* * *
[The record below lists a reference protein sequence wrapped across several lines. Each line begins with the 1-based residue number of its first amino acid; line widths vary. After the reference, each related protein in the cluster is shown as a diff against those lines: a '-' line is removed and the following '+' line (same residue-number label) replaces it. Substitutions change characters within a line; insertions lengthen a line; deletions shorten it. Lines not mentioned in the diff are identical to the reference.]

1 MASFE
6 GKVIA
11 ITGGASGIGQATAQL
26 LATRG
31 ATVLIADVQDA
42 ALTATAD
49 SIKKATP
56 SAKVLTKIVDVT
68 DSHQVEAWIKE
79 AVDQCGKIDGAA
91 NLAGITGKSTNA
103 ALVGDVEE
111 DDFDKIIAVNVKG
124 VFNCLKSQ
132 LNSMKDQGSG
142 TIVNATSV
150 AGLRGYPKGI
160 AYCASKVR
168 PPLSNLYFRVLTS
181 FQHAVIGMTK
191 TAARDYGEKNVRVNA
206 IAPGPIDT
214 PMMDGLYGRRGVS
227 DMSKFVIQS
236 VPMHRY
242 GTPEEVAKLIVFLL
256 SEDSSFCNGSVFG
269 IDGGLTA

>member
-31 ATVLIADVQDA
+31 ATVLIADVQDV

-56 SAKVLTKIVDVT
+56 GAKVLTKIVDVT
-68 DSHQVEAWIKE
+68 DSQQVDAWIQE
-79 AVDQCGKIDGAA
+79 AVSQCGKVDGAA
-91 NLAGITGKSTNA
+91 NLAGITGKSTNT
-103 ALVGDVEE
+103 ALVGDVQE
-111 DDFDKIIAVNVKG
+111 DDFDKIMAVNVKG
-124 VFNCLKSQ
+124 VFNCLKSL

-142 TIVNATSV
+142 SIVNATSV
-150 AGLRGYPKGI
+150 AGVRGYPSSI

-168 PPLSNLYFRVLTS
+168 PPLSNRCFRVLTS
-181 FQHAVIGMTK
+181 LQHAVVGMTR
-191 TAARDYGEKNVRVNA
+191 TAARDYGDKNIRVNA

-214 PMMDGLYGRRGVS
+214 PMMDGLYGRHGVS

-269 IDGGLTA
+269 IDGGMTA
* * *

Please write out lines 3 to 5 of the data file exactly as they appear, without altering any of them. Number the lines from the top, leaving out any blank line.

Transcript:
6 GKVIA
11 ITGGASGIGQATAQL
26 LATRG